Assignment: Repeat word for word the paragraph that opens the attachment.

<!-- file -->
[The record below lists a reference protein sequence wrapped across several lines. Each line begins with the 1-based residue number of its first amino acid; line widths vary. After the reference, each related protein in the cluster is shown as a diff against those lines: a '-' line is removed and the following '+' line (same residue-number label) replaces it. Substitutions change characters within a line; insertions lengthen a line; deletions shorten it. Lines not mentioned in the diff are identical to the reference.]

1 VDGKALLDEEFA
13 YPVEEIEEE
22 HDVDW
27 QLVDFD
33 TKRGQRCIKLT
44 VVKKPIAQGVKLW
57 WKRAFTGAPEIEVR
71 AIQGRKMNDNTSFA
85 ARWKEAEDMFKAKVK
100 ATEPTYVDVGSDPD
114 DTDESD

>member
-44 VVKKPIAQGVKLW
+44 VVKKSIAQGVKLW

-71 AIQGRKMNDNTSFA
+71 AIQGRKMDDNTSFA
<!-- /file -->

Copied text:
[The record below lists a reference protein sequence wrapped across several lines. Each line begins with the 1-based residue number of its first amino acid; line widths vary. After the reference, each related protein in the cluster is shown as a diff against those lines: a '-' line is removed and the following '+' line (same residue-number label) replaces it. Substitutions change characters within a line; insertions lengthen a line; deletions shorten it. Lines not mentioned in the diff are identical to the reference.]